When air is moderately dry there is no fear of moisture being condensed upon the walls and cool surfaces of wards and rooms where persons are gathered who evolve sputae, or other germs of infectious disease. The oxidation of the food products in the lungs and blood appears to proceed more readily and easily when the air, which is heated to a higher temperature by being inhaled, carries off a not considerable proportion of moisture from the lungs. From experiments carried out in the House of Commons with a view to reduce the temperature of the inlet air during the summer, it was found that although it was only lowered one or two degrees by passing over blocks of ice there was a " sensation of freshness" produced in excess of what seemed probable under the circumstances, and this was due doubtless to the condensation of some of the moisture present.
Much might be said for and against the washing and filtering of air in order to remove impurities. Some of the leading scientists are in favour of such a proceeding. The addition of further moisture which results in winter previous to the air being heated is not of much consequence when the temperature of the air outside is below 5o0 F., but if it is above this, and especially in summer when the air is humid, it is not at all wise to increase the moisture present. In summer, therefore, if the washing process is done with a small quantity of water which is nearly as warm as the air, the result will be unsatisfactory and better left alone.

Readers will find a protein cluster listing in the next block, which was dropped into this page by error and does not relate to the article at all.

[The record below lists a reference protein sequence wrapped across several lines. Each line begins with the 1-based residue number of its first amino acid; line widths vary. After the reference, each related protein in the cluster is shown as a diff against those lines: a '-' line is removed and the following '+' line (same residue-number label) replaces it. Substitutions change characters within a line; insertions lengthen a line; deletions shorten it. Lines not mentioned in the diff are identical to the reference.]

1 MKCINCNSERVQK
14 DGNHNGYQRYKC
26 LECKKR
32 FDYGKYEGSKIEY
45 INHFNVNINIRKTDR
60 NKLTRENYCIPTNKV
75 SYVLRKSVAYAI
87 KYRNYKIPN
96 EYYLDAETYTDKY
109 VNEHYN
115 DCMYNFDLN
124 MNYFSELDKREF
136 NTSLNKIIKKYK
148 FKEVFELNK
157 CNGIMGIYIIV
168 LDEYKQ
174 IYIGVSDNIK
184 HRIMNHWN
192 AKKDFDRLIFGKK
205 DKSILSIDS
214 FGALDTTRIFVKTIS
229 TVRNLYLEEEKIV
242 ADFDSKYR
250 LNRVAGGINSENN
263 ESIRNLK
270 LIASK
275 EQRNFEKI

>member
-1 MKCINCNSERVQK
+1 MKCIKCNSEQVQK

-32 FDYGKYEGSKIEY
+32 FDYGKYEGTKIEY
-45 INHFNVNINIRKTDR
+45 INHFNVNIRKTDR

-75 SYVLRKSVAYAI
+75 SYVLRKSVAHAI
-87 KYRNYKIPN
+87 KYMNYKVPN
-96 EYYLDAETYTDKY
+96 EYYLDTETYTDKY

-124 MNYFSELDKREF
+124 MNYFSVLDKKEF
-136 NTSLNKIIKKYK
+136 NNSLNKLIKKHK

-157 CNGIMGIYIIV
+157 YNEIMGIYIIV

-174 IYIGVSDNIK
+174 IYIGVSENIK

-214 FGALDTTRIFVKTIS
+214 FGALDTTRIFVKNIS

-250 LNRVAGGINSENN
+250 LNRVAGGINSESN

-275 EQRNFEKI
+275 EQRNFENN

It is a point difficult to determine, perhaps, but a debatable question notwithstanding, whether it is advisable to remove the soot and such like antiseptic matter from the air by washing and filtering as is done in some large buildings. If a large quantity of water can be used in summer and it is cool enough to lower the temperature of the inlet air by several degrees, then by all means do it because it is unlikely that much more moisture will be taken up. In winter, unless the washing can be done thoroughly, it is better not attempted in clear weather as the antiseptic and germ killing ingredients are the first and easiest removed whilst other and more deleterious matters pass the screen. Furthermore, the value of the alkaline ingredients accompanying the tarry products in maintaining the lungs in a vigorous condition is a point which has not been duly considered.
Where such lengthy sittings occur as in the House of Commons, for instance, the air driven in should be purified from fog, but air which has been washed and filtered without having its temperature lowered is soft and enervating, lacking freshness and invigorating power.
It is impossible to heat by stoves, or to pass air over iron plates heated by a furnace without some carbonic oxide passing outwards into the air, and, where the conditions prevent this, the organic matters in the air, and especially those in breath exhalations, give rise to the compound. Various iron and other products are also generated, and these are so